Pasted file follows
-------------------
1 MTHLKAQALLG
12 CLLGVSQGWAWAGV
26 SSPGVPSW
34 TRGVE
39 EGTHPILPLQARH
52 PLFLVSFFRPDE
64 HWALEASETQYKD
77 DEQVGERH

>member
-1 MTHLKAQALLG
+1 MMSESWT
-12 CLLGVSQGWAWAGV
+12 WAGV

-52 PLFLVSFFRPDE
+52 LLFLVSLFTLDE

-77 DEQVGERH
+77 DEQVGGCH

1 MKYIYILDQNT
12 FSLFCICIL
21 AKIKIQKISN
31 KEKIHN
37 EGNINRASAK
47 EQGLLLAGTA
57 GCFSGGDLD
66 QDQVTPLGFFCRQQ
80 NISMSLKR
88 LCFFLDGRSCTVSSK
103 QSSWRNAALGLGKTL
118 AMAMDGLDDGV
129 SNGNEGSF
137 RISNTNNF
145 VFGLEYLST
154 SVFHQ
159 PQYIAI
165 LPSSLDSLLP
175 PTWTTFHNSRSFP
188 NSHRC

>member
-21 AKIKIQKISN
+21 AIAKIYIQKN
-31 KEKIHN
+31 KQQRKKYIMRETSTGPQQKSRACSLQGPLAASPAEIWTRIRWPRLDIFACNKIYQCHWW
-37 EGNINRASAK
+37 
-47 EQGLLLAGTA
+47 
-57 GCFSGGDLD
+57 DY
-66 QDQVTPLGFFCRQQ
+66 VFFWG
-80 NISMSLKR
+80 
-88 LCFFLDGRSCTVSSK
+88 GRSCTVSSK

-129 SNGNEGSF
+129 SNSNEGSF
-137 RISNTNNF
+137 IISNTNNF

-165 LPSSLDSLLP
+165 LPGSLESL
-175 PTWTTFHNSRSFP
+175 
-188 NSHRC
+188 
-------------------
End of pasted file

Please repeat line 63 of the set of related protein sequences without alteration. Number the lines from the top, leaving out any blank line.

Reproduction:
-188 NSHRC